will be resolved only by Christ’s return at the end of time. The golden age of
the millennium is instead the heavenly reign of Christ with the saints, in which
the Church on earth participates to some degree, though not in the glorious way
it will at the Second Coming.
Amillennialists point out that the thrones of the saints who reign with Christ
during the millennium appear to be set in heaven (Rev. 20:4; cf. 4:4, 11:16) and
that the text nowhere states that Christ is on earth during this reign with the
They explain that, although the world will never be fully Christianized until
the Second Coming, the millennium does have effects on earth in that Satan is
bound in such a way that he cannot deceive the nations by hindering the
preaching of the gospel (Rev. 20:3). They point out that Jesus spoke of the
necessity of "binding the strong man" (Satan) in order to plunder his house by
rescuing people from his grip (Matt. 12:29). When the disciples returned from a
tour of preaching the gospel, rejoicing at how demons were subject to them,
Jesus declared, "I saw Satan fall like lightning" (Luke 10:18). Thus for the
gospel to move forward at all in the world, it is necessary for Satan to be
bound in one sense, even if he may still be active in attacking individuals (1
The millennium is a golden age not when compared to the glories of the age to
come, but in comparison to all prior ages of human history, in which the world
was swallowed in pagan darkness. Today, a third of the human race is Christian
and even more than that have repudiated pagan idols and embraced the worship of
the God of Abraham.
Third on the list is premillennialism, currently the most popular among
Fundamentalists and Evangelicals (though a century ago amillennialism was). Most
of the books written about the End Times, such as Hal Lindsey’s Late Great
Planet Earth, are written from a premillennial perspective.
Like postmillennialists, premillennialists believe that the thousand years is an
earthly golden age during which the world will be thoroughly Christianized.
Unlike postmillennialists, they believe that it will occur after the Second
Coming rather than before, so that Christ reigns physically on earth during the
millennium. They believe that the Final Judgment will occur only after the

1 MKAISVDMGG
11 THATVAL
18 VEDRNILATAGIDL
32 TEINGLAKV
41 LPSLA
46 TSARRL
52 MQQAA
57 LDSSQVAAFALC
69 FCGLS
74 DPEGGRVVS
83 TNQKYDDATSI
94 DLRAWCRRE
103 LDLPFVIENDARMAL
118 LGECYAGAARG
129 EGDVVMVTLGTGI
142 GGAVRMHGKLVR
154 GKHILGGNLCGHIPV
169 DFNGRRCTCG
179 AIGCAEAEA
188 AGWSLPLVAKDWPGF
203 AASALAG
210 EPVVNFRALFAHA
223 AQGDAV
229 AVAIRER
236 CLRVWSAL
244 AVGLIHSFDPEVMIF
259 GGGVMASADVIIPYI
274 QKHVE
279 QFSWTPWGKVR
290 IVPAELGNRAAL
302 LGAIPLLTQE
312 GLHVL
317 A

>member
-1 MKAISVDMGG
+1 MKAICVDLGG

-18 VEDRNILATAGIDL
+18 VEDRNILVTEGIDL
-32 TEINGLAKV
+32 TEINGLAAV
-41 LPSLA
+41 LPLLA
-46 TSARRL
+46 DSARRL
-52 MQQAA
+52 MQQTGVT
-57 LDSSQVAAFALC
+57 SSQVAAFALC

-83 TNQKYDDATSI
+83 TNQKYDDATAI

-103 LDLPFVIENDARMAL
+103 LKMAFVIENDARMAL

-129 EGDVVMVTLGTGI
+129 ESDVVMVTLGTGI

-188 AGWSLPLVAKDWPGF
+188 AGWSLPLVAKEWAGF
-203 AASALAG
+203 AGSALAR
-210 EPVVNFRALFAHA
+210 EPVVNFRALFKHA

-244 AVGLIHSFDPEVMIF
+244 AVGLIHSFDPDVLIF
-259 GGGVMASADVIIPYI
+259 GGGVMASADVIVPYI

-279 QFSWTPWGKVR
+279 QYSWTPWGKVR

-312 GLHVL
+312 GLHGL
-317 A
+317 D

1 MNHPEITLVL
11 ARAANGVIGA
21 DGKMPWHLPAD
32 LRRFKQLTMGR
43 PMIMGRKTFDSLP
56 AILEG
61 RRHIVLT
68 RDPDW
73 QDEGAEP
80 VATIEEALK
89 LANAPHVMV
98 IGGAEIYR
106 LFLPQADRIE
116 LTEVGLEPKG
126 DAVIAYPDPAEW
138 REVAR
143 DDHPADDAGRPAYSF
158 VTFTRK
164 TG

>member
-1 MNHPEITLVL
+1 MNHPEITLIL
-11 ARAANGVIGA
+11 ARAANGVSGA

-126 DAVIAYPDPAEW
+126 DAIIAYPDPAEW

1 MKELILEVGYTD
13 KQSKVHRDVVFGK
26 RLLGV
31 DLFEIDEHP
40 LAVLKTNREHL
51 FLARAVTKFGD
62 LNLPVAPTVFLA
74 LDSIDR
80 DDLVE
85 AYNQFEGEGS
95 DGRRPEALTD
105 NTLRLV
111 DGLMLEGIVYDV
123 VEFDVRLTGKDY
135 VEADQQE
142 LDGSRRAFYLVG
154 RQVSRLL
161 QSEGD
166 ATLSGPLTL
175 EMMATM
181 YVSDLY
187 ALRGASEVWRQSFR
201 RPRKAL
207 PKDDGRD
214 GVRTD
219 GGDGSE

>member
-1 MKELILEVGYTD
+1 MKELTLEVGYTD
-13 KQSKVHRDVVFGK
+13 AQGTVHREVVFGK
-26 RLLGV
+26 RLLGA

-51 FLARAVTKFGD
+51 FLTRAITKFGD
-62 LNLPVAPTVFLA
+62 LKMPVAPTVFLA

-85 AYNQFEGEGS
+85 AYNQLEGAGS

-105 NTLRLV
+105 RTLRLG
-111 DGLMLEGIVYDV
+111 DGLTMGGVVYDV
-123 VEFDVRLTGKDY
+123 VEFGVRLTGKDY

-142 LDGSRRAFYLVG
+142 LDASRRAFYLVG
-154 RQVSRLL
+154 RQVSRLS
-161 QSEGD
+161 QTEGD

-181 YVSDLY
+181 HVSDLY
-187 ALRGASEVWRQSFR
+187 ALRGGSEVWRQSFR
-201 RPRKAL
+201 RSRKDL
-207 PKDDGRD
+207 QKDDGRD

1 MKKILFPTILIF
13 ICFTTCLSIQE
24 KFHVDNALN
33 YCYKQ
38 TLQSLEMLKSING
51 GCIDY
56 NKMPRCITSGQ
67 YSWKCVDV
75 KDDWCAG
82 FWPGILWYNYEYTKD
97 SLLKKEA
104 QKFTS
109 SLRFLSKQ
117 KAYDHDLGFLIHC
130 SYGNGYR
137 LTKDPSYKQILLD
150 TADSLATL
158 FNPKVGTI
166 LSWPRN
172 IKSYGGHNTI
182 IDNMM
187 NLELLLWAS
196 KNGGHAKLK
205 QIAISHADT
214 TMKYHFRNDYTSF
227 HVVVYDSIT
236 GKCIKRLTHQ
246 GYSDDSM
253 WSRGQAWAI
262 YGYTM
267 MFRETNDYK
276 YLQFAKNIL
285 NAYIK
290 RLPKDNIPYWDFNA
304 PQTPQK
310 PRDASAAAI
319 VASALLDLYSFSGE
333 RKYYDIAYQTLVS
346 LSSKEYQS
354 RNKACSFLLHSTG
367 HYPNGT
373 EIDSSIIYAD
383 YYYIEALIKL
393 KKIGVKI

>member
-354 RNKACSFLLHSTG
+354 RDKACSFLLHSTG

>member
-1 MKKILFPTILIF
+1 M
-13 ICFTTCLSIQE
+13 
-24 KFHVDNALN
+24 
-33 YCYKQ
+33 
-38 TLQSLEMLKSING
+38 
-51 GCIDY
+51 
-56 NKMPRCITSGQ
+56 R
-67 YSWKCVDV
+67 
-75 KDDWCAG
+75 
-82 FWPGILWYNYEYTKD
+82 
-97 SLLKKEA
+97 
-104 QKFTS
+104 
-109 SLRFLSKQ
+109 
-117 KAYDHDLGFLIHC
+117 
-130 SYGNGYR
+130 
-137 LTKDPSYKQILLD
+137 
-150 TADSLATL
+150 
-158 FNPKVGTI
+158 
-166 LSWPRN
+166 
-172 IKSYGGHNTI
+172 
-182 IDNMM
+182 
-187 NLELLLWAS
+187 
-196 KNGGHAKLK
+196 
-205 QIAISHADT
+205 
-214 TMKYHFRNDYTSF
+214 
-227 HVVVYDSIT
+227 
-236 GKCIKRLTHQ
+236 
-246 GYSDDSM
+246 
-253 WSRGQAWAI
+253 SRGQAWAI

millennium is over (which many interpret to be an exactly one thousand year
But Scripture does not support the idea of a thousand year span between the
Second Coming and the Final Judgment. Christ declares, "For the Son of man is to
come with his angels in the glory of his Father, and then he will repay every
man for what he has done" (Matt. 16:27), and "[w]hen the Son of man comes in his
glory, and all the angels with him, then he will sit on his glorious throne.
Before him will be gathered all the nations, and he will separate them one from
another as a shepherd separates the sheep from the goats. . . . And they [the
goats] will go away into eternal punishment, but the righteous into eternal
life" (Matt. 25:31–32, 46).
Premillennialists often give much attention to the doctrine of the rapture.
According to this doctrine, when Christ returns, all of the elect who have died
will be raised and transformed into a glorious state, along with the living
elect, and then be caught up to be with Christ. The key text referring to the
rapture is 1 Thessalonians 4:16–17, which states, "For the Lord himself will
descend from heaven with a cry of command, with the archangel’s call, and with
the sound of the trumpet of God. And the dead in Christ will rise first; then we
who are alive, who are left, shall be caught up together with them in the clouds
to meet the Lord in the air; and so we shall always be with the Lord."
Premillennialists hold, as do virtually all Christians (except certain
postmillennialists), that the Second Coming will be preceded by a time of great
trouble and persecution of God’s people (2 Thess. 2:1–4). This period is often
called the tribulation. Until the nineteenth century, all Christians agreed that
the rapture—though it was not called that at the time—would occur immediately
before the Second Coming, at the close of the period of persecution. This
position is today called the "post-tribulational" view because it says the
rapture will come after the tribulation.
But in the 1800s, some began to claim that the rapture would occur before the
period of persecution. This position, now known as the "pre-tribulational" view,
also was embraced by John Nelson Darby, an early leader of a Fundamentalist
movement that became known as Dispensationalism. Darby’s pre-tribulational view